Another European DPA is about to take the floor against one of the companies that impacted our daily life the most. In particular, Facebook’s parent company Meta could soon face an order from the Irish Data Protection Commission (DPC) to halt the personal data transfer to the US. In the aftermath of Schrems II, the Irish DPC issued a preliminary draft decision claiming that Facebook could no longer use SCCs due to non-compliance with the GDPR and proposed to suspend the data transfer. On February 2, 2022, while waiting for a final decision, Meta published its annual report. «We are unable to offer a number of our most significant products and services, including Facebook and Instagram, in Europe, […] as a result of European regulators […] determining that our reliance on SCCs or other legal bases we rely upon to transfer user data from the EU to the US is invalid»[17], said Meta while listing risk factors to its investors. Many commentators interpreted such a statement as a weapon to lobby European regulators to accept more indulgent data protection standards. At that point, the generalized state of panic prompted the company to clarify its position. Markus Reinisch, Meta’s Vice President of Public Policy Europe, denied the alleged threats and claimed that Meta has no desire to withdraw from Europe. However, the continuing uncertainties over EU-US data transfer mechanisms impair the ability to conduct a global business and serve EU customers. In addition, Meta stressed it is not alone in manifesting these concerns since at least 70 other companies (some European) would be in the same circumstances[18].

Finalizing a long-term solution to secure the transfer of personal data is a high priority shared by both sides of the Atlantic. However, negotiations are still ongoing, and a Privacy Shield replacement seems far from reality. Some commentators look at the EU-US Trade and Technology Council, which is taking place next May, as a possible occasion to make announcements in this regard. Nonetheless, a forum based on trade may not be appropriate to finalize a decision involving fundamental rights[19]. Here is the bone of contention between the EU and the US: they have distinct legal frameworks and value the right to protect personal data differently. In the European legal order, such a right has progressively evolved within the contours of the right to privacy and is today enshrined in two sources of primary law, Art. 8 CFR and Art. 16 TFEU. Therefore, the protection of personal data is a fundamental right of any individual. By contrast, the US constitution does not expressly protect personal data despite the abundance of privacy laws both at the federal and state level. European laws are therefore perceived as obstacles to a free enterprise and innovative business models based on the free flow of data. Since the major companies currently serving the European market were born in the US, they come from that cultural background.[20] Despite their different sensibilities about protecting personal data, the two sides of the Atlantic are urged to strike a proper balance between the competing interests at stake, thus ensuring a smooth transatlantic data flow. At this point, the data-driven economy has gone too far to be confined by national borders.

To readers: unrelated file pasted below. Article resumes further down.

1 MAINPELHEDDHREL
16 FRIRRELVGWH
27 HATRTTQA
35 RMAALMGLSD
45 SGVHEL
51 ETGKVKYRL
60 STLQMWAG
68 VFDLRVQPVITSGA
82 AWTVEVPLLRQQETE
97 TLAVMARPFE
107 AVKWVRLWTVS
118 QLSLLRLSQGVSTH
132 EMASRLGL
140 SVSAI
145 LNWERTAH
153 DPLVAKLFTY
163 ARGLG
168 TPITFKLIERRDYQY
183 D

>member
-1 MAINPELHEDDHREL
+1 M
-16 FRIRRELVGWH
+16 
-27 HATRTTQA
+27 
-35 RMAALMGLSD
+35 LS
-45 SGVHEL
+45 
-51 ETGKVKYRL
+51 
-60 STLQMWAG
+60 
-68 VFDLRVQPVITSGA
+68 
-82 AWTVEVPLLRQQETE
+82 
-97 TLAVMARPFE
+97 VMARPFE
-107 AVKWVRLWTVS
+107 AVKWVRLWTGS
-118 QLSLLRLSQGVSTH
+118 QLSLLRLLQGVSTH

[1] E. Snowden: ‘The US government will say I aided our enemies’ – video interview, published by The Guardian on 8 July 2013. Interview with Glenn Greenwald, 6 June 2013, Part 2

[2] Section 702 – Basic Infographic, in dni.gov

[3] EU-US Data Transfers, in noyb.eu

[4] Artt. 7, 8, 47 EU Charter of Fundamental Rights

[5] CJEU, Schrems v. Data Protection Commissioner, C‑362/14, October 6, 2015, in eur-lex.europa.eu

[6] H. Mildebrath, The CJEU judgment in the Schrems II case, September 2020, in europarl.europa.eu

[7] Ibidem

[8] 101 Complaints on EU-US transfer filed, August 17, 2020, in noyb.eu

[9] EDPB Press Release 2020-14, September 4, 2020, in edpb.europa.eu

[10] J. Bryant, Austrian DPA’s Google Analytics decision could have ‘far-reaching implications’, January 20, 2020, in iapp.org

[11] Norwegian DPA recommends Google Analytics alternatives, January 27, 2022, in iapp.org

[12] Use of Google Analytics and data transfers to the United States: the CNIL orders a website manager/operator to comply, February 10, 2022, in cnil.fr

[13] K. Walker, It’s time for a new EU-US data transfer framework, January 19, 2022, in blog.google

[14] M. Crandall and M. Rey, Reaffirming Google Cloud’s commitments to EU businesses in light of the EDPB’s Recommendations, July 15, 2021, in cloud.google.com

[15] R. Cloutier, Establishing a new European data centre in Ireland, April 21, 2021, in newsroom.tiktok.com

[16] B. Smith, Answering Europe’s Call: Storing and Processing EU Data in the EU, May 6, 2021, in blogs.microsoft.com

[17] Meta Platforms, Inc., Annual report for the fiscal year ended December 31, 2021, published on February 2, 2022, 14

[18] M. Reinisch, Meta Is Absolutely Not Threatening to Leave Europe, February 8, 2022, in about.fb.com

[19] V. Manancourt and L. Kayali, US-EU data transfers on life support after French Google decision, February 10, 2022, in politico.eu

[20] M. Bassini e O. Pollicino, Ponte transatlantico sulla sovranità digitale, February 21, 2022, in lavoce.info

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LLM Candidate in Law of Internet Technology - Bocconi University.